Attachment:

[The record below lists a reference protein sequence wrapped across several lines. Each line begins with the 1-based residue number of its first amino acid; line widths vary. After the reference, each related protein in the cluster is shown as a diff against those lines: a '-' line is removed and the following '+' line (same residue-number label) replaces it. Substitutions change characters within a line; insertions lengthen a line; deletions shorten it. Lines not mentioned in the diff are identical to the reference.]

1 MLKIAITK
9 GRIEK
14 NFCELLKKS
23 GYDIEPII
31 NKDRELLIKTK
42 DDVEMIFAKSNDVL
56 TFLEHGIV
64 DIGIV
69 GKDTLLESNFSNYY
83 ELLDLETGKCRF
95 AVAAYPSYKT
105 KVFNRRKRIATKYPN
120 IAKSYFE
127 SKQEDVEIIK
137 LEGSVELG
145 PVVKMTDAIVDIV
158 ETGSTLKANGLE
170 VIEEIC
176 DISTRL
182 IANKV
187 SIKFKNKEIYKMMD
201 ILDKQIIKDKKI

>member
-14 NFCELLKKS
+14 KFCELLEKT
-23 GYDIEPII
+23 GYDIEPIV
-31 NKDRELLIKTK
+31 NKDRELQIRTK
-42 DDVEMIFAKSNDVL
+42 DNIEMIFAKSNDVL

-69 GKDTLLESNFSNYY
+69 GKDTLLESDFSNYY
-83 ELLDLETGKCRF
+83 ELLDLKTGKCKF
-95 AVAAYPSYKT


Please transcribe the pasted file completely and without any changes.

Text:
[The record below lists a reference protein sequence wrapped across several lines. Each line begins with the 1-based residue number of its first amino acid; line widths vary. After the reference, each related protein in the cluster is shown as a diff against those lines: a '-' line is removed and the following '+' line (same residue-number label) replaces it. Substitutions change characters within a line; insertions lengthen a line; deletions shorten it. Lines not mentioned in the diff are identical to the reference.]

1 MLKIAITK
9 GRIEK
14 NFCELLKKS
23 GYDIEPII
31 NKDRELLIKTK
42 DDVEMIFAKSNDVL
56 TFLEHGIV
64 DIGIV
69 GKDTLLESNFSNYY
83 ELLDLETGKCRF
95 AVAAYPSYKT
105 KVFNRRKRIATKYPN
120 IAKSYFE
127 SKQEDVEIIK
137 LEGSVELG
145 PVVKMTDAIVDIV
158 ETGSTLKANGLE
170 VIEEIC
176 DISTRL
182 IANKV
187 SIKFKNKEIYKMMD
201 ILDKQIIKDKKI

>member
-14 NFCELLKKS
+14 KFCELLEKT
-23 GYDIEPII
+23 GYDIEPIV
-31 NKDRELLIKTK
+31 NKDRELQIRTK
-42 DDVEMIFAKSNDVL
+42 DNIEMIFAKSNDVL

-69 GKDTLLESNFSNYY
+69 GKDTLLESDFSNYY
-83 ELLDLETGKCRF
+83 ELLDLKTGKCKF
-95 AVAAYPSYKT